Originally posted on April 3rd, 2013
Today’s companies operate differently than a decade or two ago. Globalization, technology, cultural and social change, demographic trends and shifts have all impacted the way business is conducted. This structural shift has impacted the worker too. Today’s worker must be focused on knowledge building and embracing change skills to maximize themselves.
However, I think this structural shift has impacted the way leaders need to lead. One of my personal pet peeves is when leaders don’t take the time to admit fault. There is this funny thing called “leadership pride” that keeps our lips shut. We may act like we did something wrong, we may make amends or attempt to fix a mistake, however, we don’t often vocally admit mistakes enough. When we don’t admit our mistakes, we damage trust on our teams and in our company. Trust is a funny thing. Easy to lose. Hard to get back. Must be built through your actions and of course, your words. They better be close to one and the same.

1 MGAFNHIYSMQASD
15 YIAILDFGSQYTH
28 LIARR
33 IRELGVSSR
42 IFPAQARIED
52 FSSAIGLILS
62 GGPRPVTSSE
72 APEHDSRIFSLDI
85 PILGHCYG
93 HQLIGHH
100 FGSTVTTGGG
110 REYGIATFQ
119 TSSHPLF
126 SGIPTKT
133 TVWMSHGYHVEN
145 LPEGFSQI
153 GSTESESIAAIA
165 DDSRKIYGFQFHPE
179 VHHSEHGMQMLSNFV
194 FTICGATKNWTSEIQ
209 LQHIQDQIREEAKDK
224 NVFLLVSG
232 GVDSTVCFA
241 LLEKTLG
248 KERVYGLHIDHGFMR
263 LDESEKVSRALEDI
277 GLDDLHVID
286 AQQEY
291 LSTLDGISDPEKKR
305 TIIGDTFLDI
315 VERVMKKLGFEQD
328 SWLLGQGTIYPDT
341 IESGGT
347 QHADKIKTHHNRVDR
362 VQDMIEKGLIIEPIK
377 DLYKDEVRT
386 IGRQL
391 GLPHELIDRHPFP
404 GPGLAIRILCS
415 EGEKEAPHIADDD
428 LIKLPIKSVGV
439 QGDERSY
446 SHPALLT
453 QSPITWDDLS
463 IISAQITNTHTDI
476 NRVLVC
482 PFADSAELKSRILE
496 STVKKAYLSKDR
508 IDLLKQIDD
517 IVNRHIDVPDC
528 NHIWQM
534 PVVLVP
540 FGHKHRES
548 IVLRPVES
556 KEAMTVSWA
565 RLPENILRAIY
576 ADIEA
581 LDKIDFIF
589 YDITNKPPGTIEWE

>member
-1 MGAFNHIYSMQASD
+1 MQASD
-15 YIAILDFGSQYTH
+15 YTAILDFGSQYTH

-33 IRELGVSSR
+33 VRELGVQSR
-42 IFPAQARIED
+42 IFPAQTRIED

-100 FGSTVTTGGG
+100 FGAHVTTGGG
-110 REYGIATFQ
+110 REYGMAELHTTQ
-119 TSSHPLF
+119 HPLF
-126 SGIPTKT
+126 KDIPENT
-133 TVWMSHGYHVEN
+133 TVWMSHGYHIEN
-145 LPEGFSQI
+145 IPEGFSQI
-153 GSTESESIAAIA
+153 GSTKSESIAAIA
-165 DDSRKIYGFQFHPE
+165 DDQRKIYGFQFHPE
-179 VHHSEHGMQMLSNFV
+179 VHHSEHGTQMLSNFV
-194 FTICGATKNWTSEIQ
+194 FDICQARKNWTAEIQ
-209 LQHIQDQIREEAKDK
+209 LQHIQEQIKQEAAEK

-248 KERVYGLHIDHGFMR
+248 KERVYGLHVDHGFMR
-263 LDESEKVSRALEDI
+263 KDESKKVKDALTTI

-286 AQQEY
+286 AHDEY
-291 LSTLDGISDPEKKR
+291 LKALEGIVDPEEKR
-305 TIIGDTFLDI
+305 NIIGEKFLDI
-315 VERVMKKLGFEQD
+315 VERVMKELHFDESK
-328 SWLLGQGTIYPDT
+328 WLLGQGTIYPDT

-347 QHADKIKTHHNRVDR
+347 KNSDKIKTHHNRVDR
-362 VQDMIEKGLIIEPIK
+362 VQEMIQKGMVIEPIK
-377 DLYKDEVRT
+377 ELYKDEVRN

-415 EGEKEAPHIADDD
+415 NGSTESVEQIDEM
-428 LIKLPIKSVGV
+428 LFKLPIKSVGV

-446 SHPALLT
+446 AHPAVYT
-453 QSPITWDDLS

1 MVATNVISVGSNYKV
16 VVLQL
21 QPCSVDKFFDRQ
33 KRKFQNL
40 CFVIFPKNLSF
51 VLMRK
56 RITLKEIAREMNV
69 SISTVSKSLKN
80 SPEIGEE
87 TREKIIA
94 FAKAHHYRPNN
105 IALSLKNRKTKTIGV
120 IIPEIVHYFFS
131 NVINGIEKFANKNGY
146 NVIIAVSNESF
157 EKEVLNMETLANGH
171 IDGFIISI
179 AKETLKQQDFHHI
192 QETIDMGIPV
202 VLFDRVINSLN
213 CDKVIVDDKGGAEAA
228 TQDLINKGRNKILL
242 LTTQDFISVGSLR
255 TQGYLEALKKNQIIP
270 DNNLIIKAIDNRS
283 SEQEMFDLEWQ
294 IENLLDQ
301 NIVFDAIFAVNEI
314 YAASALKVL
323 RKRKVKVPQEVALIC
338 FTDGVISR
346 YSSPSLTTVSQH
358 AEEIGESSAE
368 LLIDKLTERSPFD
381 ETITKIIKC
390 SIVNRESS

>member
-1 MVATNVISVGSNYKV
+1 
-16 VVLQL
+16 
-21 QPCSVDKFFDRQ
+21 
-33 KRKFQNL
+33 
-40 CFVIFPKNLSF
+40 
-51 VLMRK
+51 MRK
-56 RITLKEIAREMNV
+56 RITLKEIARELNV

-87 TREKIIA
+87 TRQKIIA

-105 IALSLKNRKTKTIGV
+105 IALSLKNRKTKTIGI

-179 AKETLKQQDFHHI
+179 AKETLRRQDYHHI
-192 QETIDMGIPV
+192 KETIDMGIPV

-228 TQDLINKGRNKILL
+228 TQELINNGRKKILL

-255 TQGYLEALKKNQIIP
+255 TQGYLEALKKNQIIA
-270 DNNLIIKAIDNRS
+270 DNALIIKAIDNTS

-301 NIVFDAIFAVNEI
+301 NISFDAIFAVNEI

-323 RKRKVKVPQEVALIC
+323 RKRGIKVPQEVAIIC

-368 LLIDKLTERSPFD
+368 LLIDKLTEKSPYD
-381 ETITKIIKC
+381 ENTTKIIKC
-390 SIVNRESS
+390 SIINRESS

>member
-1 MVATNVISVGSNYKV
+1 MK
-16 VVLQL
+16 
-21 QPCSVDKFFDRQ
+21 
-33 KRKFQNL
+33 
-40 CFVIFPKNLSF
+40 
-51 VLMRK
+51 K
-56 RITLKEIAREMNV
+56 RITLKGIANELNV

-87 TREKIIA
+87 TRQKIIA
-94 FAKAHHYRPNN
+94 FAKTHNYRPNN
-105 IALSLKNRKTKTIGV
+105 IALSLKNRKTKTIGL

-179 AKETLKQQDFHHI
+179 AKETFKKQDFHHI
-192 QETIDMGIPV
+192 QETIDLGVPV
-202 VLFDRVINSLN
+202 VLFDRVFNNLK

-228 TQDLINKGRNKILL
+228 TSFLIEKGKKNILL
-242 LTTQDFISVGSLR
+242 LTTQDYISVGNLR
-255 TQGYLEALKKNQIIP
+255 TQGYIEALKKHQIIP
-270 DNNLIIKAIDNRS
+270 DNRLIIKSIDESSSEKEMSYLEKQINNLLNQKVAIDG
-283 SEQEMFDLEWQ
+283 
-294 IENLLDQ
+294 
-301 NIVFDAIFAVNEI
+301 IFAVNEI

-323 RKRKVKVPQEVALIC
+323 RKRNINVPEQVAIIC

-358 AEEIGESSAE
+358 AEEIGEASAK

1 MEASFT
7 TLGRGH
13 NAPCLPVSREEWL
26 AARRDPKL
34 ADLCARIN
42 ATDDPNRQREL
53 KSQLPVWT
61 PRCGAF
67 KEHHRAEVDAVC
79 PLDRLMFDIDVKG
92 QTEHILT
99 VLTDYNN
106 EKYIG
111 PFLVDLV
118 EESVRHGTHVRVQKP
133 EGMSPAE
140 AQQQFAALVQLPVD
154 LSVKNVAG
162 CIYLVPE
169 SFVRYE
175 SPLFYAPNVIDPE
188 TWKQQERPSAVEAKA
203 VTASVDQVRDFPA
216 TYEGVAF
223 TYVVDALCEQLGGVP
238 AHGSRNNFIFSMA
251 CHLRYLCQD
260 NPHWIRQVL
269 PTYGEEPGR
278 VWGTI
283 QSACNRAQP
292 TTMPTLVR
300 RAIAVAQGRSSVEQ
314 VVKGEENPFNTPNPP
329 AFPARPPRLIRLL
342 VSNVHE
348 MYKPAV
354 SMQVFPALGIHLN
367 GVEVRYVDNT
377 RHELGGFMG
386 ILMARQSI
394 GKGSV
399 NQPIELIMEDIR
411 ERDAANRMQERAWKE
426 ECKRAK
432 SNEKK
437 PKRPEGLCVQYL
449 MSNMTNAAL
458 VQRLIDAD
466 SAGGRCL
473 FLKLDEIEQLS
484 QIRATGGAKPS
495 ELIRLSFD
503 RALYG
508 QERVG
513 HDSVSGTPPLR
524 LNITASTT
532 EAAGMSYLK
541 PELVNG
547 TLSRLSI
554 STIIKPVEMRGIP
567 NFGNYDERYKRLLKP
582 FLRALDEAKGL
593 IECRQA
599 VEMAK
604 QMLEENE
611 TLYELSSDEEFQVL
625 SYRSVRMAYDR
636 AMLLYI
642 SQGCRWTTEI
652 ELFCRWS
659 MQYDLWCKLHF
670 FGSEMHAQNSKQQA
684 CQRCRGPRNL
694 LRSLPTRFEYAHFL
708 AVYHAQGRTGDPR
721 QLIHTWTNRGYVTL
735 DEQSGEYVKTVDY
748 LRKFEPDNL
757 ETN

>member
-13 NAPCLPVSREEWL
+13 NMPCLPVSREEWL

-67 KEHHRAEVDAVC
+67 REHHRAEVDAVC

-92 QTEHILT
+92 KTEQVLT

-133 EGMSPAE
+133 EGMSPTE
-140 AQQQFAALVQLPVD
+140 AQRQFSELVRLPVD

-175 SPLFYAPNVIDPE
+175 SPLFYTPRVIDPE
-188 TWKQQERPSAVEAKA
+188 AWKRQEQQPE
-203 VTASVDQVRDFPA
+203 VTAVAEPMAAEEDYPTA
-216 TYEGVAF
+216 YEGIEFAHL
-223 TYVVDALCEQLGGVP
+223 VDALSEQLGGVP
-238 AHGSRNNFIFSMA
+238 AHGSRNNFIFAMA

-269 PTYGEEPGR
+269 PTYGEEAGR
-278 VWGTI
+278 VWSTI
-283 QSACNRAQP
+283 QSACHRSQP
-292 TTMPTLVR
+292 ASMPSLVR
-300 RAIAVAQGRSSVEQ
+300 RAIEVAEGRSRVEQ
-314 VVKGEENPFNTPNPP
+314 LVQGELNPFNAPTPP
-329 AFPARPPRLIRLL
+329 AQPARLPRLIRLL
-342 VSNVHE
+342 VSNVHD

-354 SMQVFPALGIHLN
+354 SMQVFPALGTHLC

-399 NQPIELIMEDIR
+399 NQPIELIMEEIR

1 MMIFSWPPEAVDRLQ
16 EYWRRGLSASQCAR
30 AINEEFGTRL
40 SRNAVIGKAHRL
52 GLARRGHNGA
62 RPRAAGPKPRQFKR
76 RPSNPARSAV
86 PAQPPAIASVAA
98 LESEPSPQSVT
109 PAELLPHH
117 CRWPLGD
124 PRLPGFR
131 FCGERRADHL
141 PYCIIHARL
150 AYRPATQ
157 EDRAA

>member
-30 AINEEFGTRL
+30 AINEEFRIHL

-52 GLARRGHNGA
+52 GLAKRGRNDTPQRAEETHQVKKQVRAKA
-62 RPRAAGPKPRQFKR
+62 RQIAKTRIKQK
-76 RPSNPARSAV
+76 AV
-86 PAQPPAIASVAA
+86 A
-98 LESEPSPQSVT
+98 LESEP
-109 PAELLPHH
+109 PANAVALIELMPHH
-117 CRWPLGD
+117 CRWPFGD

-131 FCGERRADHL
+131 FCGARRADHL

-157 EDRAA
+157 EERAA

By not admitting mistakes we look fake and disingenuous. Today’s worker must do their job on the edge of their seat and take risks in their job to create some wow (or do something Nth degree in Outside-In® language). But the risk is the key. If you won’t show vulnerability as a leader and expose yourself how do you expect others to do so? And if you expect creativity or new thinking from your people, then celebrating mistakes is a requirement.
Making mistakes makes you real. By making mistakes you are human. By admitting them, you allow others to admit them and creates an open channel for improved communication to blossom. A problem said out loud, is a problem half solved! Openly addressing mistakes you’ve made as a leader allows trust to grow and build between you and your employees. It’s about being Open Book — being honest, vulnerable, and transparent – and living Outside-In® leadership, where accessibility and trust are key components of a strong leader.
We all need a culture of admission, right?